Amy Fleming, BBC Science Focus, reports on link between heart rate and mental health. October 2020.
Before COVID-19, loneliness was considered a national epidemic, and as bad for you as smoking 15 cigarettes a day. But by the middle of June 2020, social isolation had become the ‘new normal’ for more of us, with 7.4 million British people having experienced ‘lockdown loneliness’, according to the Office for National Statistics.
The knock-on effects that stress and loneliness could be having on our physical health are potentially vast, although they can be hard to spot when we’re in the thick of challenging times. A panic attack is relatively easy to identify, but the slow and steady creep of rising blood pressure or inflammation is less obvious.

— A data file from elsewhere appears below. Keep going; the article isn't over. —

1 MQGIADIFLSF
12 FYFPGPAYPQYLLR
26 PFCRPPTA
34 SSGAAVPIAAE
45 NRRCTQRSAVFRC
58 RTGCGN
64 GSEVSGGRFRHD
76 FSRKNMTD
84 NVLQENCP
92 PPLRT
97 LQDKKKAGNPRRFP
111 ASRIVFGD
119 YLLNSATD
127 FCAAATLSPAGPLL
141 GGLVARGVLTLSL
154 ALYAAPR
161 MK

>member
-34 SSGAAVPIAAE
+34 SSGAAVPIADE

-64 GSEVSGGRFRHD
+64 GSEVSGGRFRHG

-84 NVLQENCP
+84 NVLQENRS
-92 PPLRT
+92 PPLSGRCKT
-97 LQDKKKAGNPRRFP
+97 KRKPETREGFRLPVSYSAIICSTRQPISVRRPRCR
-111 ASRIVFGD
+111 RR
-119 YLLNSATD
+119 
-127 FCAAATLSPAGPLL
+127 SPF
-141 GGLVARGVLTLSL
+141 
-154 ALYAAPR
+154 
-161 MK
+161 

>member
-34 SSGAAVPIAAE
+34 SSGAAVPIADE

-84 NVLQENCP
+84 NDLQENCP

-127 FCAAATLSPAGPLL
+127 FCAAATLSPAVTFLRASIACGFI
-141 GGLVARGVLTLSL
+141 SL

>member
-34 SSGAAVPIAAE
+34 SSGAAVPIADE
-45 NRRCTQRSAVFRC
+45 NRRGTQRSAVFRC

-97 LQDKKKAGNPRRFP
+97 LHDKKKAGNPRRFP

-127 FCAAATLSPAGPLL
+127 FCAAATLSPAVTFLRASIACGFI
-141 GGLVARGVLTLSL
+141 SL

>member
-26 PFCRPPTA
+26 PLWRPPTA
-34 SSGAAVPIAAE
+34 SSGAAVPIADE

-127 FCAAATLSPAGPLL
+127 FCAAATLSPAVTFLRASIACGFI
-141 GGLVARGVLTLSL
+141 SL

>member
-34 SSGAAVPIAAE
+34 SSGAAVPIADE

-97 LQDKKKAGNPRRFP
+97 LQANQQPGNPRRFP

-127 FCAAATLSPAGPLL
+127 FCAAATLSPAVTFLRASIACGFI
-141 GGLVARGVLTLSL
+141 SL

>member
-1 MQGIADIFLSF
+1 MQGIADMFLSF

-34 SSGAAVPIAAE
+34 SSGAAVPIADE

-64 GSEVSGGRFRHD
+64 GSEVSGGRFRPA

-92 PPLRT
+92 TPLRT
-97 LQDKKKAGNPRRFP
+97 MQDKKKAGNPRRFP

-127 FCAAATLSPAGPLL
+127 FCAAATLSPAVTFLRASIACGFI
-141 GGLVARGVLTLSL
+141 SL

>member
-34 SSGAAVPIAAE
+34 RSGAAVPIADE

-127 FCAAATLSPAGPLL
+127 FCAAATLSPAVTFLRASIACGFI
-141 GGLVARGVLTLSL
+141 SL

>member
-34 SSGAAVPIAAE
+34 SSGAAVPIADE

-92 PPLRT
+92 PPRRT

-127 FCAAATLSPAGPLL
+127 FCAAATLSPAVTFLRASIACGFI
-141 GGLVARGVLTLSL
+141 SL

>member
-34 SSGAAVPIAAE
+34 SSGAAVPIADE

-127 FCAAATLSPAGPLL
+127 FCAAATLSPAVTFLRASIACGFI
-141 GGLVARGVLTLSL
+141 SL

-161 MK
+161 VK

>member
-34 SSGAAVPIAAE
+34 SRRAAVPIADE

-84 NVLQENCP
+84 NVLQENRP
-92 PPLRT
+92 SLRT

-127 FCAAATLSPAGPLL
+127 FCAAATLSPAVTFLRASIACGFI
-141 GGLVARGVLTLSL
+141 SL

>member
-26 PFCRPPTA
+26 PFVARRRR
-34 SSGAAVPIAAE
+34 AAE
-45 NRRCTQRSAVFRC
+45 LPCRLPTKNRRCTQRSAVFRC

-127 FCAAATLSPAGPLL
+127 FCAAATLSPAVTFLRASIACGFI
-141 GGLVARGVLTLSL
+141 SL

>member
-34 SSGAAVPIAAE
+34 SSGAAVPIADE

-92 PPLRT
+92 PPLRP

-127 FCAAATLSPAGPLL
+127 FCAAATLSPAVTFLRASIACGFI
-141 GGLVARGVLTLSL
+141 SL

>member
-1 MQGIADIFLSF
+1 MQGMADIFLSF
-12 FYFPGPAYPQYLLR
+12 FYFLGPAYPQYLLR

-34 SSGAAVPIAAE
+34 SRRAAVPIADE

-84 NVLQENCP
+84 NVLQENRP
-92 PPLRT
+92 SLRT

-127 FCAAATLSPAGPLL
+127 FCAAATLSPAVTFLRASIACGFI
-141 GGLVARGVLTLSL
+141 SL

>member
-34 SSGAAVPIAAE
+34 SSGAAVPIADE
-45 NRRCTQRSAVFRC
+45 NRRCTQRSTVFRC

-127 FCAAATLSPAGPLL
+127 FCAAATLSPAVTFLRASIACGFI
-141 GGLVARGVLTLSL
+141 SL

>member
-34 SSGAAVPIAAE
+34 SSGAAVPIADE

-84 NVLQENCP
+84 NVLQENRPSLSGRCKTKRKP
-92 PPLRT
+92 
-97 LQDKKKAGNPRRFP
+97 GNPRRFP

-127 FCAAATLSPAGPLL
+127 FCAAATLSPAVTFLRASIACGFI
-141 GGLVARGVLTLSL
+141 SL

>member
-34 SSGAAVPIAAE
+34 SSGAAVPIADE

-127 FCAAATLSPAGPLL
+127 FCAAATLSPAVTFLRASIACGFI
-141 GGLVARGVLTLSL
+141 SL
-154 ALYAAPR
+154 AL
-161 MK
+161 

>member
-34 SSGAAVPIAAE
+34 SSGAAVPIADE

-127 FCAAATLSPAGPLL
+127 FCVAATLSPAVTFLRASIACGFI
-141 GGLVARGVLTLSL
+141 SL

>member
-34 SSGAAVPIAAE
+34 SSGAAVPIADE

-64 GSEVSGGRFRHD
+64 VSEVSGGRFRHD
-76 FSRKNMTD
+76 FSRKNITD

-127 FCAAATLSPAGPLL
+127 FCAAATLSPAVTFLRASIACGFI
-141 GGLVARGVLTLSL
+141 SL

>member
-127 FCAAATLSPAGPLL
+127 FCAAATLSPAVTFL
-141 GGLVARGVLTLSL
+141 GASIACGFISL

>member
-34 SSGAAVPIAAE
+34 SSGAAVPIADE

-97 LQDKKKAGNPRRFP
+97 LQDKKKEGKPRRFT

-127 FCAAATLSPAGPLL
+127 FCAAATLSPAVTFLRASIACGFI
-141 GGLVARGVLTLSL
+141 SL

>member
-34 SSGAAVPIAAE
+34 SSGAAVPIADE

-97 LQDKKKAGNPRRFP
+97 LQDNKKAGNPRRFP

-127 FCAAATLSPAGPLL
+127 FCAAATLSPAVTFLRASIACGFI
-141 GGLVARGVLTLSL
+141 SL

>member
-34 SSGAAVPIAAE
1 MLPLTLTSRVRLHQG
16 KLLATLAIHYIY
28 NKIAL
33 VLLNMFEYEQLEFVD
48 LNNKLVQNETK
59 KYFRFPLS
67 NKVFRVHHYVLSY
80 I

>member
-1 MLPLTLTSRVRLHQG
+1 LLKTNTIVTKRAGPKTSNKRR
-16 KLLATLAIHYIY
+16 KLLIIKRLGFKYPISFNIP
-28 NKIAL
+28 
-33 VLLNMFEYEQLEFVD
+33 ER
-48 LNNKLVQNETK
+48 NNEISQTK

Step forward, a little-known health marker called heart rate variability (HRV). HRV is a measure of the degree of variation in time between heartbeats. Greater variation means we’re in a good place – resilient, in control of our emotions and ready for anything. Lower variation implies we need to prioritise self-care.Recommend0 recommendationsPublished in